In 2009, revenue at many of the best-known Champagnes dropped between 50% and 85%, and producers are slashing prices to lure buyers
Review by John Mariani
(Bloomberg) — If they're lucky, Champagne makers will have flat sales this holiday season, after a year when revenue for many of the best-known labels dropped as much as 50 percent for non-vintage and up to 85 percent for the top cuvees.
Prices have plummeted in the U.K., with the likes of Bollinger, Moet & Chandon, Lanson Black Label, and Nicolas Feuillatte selling for less than half in some stores, according to the Web site of U.K.-based wine magazine Decanter. There have even been reports of grapes being left on the vine in Champagne vineyards to stem the glut.
"We have adjusted our prices accordingly," said Bertrand de Fleurian, U.S. president for Laurent-Perrier, in a Bloomberg interview. "In fact, our prices are lower than two years ago, even with the strength of the euro."
All of which is good for the consumer, whose reluctance to celebrate anything during the recession caused the sales of the world's most celebratory wine to fizzle. Many switched to cheaper alternatives, boosting sales of non-Champagne bubblies like Spanish cavas, California sparkling wine and Italian prosecco.
This last saw an increase in sales in the second half of 2008 and first half of 2009 to $24 million, up from $19 million for the same period in 2007-2008, according to the Nielsen Co., a global research firm.
A recent tasting this month of 15 vintage Champagnes by the Wine Media Guild of New York gave me ample evidence that very fine bottles are now available at pretty good prices.
Oddly enough, one of the priciest of the sampling—Nicolas Feuillatte Palmes d'Or Prestige Cuvee 1998 ($120)—was terribly oxidized (I tasted two different bottles to make sure), and the $120 Bollinger La Grande Annee Brut 1999 smelled musty and lacked any distinctive vintage character. Some, like the G.H. Mumm Cuvee Rene Lalou Brut Prestige 1998 ($150) had little body, tasting almost watery.
Still, there was plenty to love, especially in the 1999 vintage, which is now showing a fine equilibrium of fruit and minerals with that patina of age that gives it character. Here are the Champagnes I most enjoyed and believe are worth their prices. In most cases, they can be found in stores and online at lower retail prices than the ones I've posted here.
Ayala Blanc de Blancs 2000 ($60)—If you like a good burst of citrus in your Champagne, this is a fine example, made from 100 percent Grands Crus Chardonnays. Ayala, owned by Bollinger since 2005, has had the same cellar master for a quarter century, Nicolas Klym, and the creamy style of the marque is rewarding, especially in this vintage.
Pol Roger Blanc de Blancs 1999 ($95)—Pol Roger has been aggressive in its global reach over the past few years, not least in modernizing its facilities as of 2004. This older 1999 vintage shows the richness achievable in an all-chardonnay Champagne. It begins with a light floral bouquet but really develops on the mid-palate, with plenty of vanilla and lemon flavors.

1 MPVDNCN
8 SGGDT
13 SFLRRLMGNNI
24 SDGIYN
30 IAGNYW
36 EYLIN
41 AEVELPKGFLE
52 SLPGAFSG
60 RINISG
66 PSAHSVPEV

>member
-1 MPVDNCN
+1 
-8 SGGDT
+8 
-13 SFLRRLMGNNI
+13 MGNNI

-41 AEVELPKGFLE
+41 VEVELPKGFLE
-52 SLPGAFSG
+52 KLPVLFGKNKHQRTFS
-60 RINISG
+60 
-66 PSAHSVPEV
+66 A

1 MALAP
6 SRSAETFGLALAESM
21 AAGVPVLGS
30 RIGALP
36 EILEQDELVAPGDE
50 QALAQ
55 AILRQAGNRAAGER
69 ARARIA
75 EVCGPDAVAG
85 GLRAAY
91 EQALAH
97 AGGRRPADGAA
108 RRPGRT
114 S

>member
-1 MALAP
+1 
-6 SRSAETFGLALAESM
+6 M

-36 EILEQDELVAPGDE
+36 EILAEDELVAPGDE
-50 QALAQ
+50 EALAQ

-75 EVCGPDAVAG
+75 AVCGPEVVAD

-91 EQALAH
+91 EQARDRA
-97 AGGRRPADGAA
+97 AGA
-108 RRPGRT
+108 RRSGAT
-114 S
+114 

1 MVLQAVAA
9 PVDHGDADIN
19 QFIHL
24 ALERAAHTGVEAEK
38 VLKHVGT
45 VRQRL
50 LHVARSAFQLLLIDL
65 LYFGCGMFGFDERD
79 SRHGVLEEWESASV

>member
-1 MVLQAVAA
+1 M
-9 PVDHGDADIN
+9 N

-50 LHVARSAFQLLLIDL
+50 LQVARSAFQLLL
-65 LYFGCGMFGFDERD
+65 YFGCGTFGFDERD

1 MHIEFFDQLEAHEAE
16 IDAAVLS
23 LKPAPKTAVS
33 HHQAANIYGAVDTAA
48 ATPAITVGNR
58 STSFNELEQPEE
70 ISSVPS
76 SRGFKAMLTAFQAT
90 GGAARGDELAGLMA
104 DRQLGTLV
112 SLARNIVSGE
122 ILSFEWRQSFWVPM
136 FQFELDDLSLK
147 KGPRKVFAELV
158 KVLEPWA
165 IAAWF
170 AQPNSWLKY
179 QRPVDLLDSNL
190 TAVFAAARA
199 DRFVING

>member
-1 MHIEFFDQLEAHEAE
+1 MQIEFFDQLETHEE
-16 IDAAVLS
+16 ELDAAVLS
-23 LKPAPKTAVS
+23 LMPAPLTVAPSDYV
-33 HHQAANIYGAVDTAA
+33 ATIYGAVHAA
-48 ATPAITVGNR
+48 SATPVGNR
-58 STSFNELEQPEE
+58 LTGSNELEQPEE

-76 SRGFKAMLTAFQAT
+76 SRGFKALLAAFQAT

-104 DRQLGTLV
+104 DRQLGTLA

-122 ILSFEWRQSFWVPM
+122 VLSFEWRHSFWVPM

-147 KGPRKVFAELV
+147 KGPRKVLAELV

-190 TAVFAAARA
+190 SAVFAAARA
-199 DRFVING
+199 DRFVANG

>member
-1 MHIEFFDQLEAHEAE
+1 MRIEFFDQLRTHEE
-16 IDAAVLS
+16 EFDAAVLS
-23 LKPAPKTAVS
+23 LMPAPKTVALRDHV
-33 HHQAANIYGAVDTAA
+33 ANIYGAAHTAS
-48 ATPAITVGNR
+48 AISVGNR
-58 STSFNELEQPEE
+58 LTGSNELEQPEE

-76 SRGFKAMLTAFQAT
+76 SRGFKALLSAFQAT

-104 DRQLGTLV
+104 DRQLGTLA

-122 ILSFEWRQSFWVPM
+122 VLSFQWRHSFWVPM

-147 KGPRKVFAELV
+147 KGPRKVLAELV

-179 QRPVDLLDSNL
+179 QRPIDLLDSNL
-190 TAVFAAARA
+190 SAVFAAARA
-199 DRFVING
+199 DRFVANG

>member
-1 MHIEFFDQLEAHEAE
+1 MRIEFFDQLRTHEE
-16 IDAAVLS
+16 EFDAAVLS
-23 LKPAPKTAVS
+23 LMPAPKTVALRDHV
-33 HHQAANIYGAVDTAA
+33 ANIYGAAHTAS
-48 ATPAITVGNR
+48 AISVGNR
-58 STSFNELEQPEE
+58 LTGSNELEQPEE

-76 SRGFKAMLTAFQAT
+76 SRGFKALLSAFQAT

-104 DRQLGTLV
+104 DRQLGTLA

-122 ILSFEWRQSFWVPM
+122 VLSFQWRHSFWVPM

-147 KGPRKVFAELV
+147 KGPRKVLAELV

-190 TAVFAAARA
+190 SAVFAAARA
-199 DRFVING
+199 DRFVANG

Delamotte Blanc de Blancs 1999 ($75)—For a Blanc de Blancs, this, too, is showing exceptional body. The house is the fifth-oldest in the region, and it never produces more than 50,000 cases. Aged on the lees for five years, it has developed a rewarding balance on every count—fruit, minerality and vintage character.
Taittinger Millesime Brut 2002 ($70)—James Bond's favorite marque, Taittinger is one of the loveliest, full-fruited Champagnes, drawing on a vast number of its own vineyards and other growers to maintain the voluptuous house style. The toasty yeast notes and the fresh scent of pineapple all coalesce in a Champagne consistently among the most rewarding.
Laurent-Perrier Brut 1999 ($60)—A very good price for a very fine Champagne, Laurent-Perrier has made a big push into the U.S. market since first arriving in 1998. The style is elegant but the 52-48 mix of chardonnay and pinot noir, along with a light dosage, give this a bold, modern edge that goes with a wide variety of foods, from shellfish to chicken.
Pommery Brut 1999 ($70)—The aroma bolts from the glass, the minerality is in ample supply, and the aging has worked to give this an ideal balance that should be even better in a year or two. I have always found its top-of-the-line Cuvee Louise too bone dry, but this blend of chardonnay, pinot noir and pinot meunier has the light fruit sweetness that for me characterizes a beverage that is, after all, made from grapes.
Henriot Cuvee des Enchanteleurs Brut Prestige Cuvee 1995 ($135)—This was the most expensive of the wines I liked most, and, if you're feeling flush, it's worth the price. The wine has the complexity that comes from aging and a truly luscious, creamy texture that went well with a dish served at lunch that day at the restaurant Felidia: ravioli filled with cheese and unsweetened chocolate with tender broccoli di rape and crumbs of amaretti almond cookies. A triumph of complex flavors!
(John Mariani writes on wine for Bloomberg News. The opinions expressed are his own.)
To contact the writer of this column: John Mariani at firstname.lastname@example.org.